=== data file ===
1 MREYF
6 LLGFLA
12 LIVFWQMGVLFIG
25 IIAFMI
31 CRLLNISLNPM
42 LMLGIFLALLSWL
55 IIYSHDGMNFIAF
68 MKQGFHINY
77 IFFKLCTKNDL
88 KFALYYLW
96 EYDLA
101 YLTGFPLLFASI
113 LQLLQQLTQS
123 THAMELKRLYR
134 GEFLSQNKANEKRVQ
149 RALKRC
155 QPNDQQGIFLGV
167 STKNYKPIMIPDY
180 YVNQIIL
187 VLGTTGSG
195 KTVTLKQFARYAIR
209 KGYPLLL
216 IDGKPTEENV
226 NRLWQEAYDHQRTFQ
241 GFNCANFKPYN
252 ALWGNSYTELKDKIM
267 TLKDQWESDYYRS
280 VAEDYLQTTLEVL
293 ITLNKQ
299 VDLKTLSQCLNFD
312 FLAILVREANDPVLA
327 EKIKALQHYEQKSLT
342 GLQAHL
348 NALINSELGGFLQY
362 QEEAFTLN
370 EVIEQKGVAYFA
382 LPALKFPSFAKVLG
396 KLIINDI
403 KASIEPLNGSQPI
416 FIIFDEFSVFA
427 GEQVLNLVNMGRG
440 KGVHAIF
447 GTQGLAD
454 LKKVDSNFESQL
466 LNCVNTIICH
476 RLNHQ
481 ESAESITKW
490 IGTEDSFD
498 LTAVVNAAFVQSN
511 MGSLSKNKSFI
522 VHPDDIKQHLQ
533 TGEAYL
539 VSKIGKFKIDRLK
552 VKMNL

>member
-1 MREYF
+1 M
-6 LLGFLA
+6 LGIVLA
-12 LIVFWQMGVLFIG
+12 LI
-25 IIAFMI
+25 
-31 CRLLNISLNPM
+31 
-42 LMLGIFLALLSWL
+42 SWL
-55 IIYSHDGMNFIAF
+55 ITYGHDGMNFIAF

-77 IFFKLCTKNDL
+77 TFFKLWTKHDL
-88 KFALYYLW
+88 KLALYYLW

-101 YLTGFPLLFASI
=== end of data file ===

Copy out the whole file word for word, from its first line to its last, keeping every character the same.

1 MREYF
6 LLGFLA
12 LIVFWQMGVLFIG
25 IIAFMI
31 CRLLNISLNPM
42 LMLGIFLALLSWL
55 IIYSHDGMNFIAF
68 MKQGFHINY
77 IFFKLCTKNDL
88 KFALYYLW
96 EYDLA
101 YLTGFPLLFASI
113 LQLLQQLTQS
123 THAMELKRLYR
134 GEFLSQNKANEKRVQ
149 RALKRC
155 QPNDQQGIFLGV
167 STKNYKPIMIPDY
180 YVNQIIL
187 VLGTTGSG
195 KTVTLKQFARYAIR
209 KGYPLLL
216 IDGKPTEENV
226 NRLWQEAYDHQRTFQ
241 GFNCANFKPYN
252 ALWGNSYTELKDKIM
267 TLKDQWESDYYRS
280 VAEDYLQTTLEVL
293 ITLNKQ
299 VDLKTLSQCLNFD
312 FLAILVREANDPVLA
327 EKIKALQHYEQKSLT
342 GLQAHL
348 NALINSELGGFLQY
362 QEEAFTLN
370 EVIEQKGVAYFA
382 LPALKFPSFAKVLG
396 KLIINDI
403 KASIEPLNGSQPI
416 FIIFDEFSVFA
427 GEQVLNLVNMGRG
440 KGVHAIF
447 GTQGLAD
454 LKKVDSNFESQL
466 LNCVNTIICH
476 RLNHQ
481 ESAESITKW
490 IGTEDSFD
498 LTAVVNAAFVQSN
511 MGSLSKNKSFI
522 VHPDDIKQHLQ
533 TGEAYL
539 VSKIGKFKIDRLK
552 VKMNL

>member
-1 MREYF
+1 M
-6 LLGFLA
+6 LGIVLA
-12 LIVFWQMGVLFIG
+12 LI
-25 IIAFMI
+25 
-31 CRLLNISLNPM
+31 
-42 LMLGIFLALLSWL
+42 SWL
-55 IIYSHDGMNFIAF
+55 ITYGHDGMNFIAF

-77 IFFKLCTKNDL
+77 TFFKLWTKHDL
-88 KFALYYLW
+88 KLALYYLW

-101 YLTGFPLLFASI